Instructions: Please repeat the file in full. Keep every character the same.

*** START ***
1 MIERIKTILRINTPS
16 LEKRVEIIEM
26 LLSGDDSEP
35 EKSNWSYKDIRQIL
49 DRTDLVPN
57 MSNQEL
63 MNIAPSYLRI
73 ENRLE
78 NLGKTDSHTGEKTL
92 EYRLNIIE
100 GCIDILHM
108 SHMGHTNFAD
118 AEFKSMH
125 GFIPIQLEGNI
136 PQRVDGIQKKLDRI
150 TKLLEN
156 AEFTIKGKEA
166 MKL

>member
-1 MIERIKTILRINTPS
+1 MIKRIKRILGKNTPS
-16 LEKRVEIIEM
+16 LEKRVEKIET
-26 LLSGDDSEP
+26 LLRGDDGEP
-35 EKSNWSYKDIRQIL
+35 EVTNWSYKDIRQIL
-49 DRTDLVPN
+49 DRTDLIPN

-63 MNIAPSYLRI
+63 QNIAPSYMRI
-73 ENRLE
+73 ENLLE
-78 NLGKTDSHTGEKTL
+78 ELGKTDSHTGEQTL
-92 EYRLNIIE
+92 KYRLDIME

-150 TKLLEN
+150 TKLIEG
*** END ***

1 MIERIKTILRINTPS
16 LEKRVEIIEM
26 LLSGDDSEP
35 EKSNWSYKDIRQIL
49 DRTDLVPN
57 MSNQEL
63 MNIAPSYLRI
73 ENRLE
78 NLGKTDSHTGEKTL
92 EYRLNIIE
100 GCIDILHM
108 SHMGHTNFAD
118 AEFKSMH
125 GFIPIQLEGNI
136 PQRVDGIQKKLDRI
150 TKLLEN
156 AEFTIKGKEA
166 MKL

>member
-1 MIERIKTILRINTPS
+1 MIKRIKRILGKNTPS
-16 LEKRVEIIEM
+16 LEKRVEKIET
-26 LLSGDDSEP
+26 LLRGDDGEP
-35 EKSNWSYKDIRQIL
+35 EVTNWSYKDIRQIL
-49 DRTDLVPN
+49 DRTDLIPN

-63 MNIAPSYLRI
+63 QNIAPSYMRI
-73 ENRLE
+73 ENLLE
-78 NLGKTDSHTGEKTL
+78 ELGKTDSHTGEQTL
-92 EYRLNIIE
+92 KYRLDIME

-150 TKLLEN
+150 TKLIEG